- Lit. 'living gage or pledge'. A form of loan which was repaid by e.g. handing over the proceeds of the crop from an estate. It differed from a mortgage, where both interest and principal must be repaid, because the vivum gagum required only the principal to be paid - interest being illegal -while property was held as surety only until the debt was repaid. This ensured that the land pledged would eventually be returned. The vivum could also discreetly conceal interest payments. A mortgage is a dead (Fr. mort = dead) pledge. [< Lat. vivum = living + gagum = gage i.e. pledge] -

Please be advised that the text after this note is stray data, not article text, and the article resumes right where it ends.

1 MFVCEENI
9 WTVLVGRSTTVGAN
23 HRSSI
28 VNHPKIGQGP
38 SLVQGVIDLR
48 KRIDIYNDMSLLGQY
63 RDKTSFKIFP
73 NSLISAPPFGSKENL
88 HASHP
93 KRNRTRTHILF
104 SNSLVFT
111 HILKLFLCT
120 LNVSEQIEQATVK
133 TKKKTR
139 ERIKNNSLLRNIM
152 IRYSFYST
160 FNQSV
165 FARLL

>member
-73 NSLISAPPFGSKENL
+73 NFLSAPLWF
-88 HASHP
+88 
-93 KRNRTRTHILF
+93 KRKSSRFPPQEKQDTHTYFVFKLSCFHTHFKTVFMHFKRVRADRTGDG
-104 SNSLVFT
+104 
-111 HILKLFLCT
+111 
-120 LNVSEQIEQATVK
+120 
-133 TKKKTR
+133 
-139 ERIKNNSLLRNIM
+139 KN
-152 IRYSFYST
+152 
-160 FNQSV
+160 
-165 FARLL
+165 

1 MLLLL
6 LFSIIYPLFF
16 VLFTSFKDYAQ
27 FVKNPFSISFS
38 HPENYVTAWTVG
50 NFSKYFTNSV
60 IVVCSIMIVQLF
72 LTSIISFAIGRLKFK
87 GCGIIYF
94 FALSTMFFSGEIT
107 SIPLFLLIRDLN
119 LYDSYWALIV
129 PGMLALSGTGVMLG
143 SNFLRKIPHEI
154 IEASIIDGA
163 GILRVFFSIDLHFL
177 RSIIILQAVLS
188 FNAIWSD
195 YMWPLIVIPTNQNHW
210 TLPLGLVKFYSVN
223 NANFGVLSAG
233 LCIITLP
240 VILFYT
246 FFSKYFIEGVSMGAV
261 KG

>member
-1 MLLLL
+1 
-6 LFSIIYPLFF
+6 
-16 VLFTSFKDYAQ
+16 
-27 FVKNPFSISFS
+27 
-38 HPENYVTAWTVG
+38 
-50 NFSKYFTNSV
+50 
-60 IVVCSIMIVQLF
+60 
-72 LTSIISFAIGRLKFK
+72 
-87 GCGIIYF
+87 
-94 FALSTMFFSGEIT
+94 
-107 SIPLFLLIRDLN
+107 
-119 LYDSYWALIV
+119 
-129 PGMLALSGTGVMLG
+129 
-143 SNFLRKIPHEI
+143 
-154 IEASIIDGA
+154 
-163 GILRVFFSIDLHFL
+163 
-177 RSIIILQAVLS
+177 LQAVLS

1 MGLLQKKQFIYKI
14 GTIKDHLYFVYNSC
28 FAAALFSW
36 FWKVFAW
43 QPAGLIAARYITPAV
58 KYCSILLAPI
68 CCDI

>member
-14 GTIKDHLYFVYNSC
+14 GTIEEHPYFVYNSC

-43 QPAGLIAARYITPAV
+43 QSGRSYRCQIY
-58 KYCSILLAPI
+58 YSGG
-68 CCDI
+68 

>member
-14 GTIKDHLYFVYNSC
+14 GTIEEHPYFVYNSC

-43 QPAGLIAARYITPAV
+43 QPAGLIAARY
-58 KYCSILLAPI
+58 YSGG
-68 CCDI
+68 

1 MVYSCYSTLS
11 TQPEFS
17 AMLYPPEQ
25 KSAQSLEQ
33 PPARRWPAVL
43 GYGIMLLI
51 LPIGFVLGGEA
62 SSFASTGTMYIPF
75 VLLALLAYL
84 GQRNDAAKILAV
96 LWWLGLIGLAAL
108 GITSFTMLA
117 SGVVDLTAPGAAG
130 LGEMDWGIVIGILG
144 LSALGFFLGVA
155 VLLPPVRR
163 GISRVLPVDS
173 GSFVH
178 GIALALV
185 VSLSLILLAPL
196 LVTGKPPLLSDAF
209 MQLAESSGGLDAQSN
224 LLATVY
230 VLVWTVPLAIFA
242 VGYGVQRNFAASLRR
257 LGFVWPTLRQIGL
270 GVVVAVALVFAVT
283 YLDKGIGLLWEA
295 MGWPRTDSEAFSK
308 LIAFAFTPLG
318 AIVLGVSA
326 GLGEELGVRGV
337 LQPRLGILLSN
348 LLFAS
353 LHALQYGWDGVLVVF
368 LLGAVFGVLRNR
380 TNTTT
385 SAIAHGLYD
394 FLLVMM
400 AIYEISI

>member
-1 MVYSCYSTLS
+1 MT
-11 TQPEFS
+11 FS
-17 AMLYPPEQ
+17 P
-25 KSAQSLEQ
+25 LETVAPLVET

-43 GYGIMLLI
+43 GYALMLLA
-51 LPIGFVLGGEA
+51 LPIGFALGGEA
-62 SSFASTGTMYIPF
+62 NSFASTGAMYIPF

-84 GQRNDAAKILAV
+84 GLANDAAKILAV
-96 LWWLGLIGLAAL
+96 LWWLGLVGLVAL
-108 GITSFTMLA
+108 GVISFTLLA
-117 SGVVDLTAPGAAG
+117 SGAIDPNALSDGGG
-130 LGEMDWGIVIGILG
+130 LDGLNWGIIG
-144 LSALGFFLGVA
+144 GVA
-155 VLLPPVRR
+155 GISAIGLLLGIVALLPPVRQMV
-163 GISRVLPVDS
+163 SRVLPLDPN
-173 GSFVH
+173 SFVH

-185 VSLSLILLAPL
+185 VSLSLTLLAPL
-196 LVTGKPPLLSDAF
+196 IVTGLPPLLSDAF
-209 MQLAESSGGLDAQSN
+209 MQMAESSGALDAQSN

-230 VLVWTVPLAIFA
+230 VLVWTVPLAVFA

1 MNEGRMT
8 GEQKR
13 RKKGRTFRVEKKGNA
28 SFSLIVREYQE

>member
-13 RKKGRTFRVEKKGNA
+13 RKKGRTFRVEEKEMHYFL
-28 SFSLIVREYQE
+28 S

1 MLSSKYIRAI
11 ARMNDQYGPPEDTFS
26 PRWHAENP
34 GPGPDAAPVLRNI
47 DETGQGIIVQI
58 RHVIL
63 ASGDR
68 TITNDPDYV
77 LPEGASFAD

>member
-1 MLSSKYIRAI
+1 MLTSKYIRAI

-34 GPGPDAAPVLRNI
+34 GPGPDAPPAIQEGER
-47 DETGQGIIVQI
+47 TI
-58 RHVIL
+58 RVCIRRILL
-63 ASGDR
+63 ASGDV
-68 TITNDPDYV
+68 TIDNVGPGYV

Dictionary of Medieval Terms and Phrases. Christopher Coredon with Ann Williams.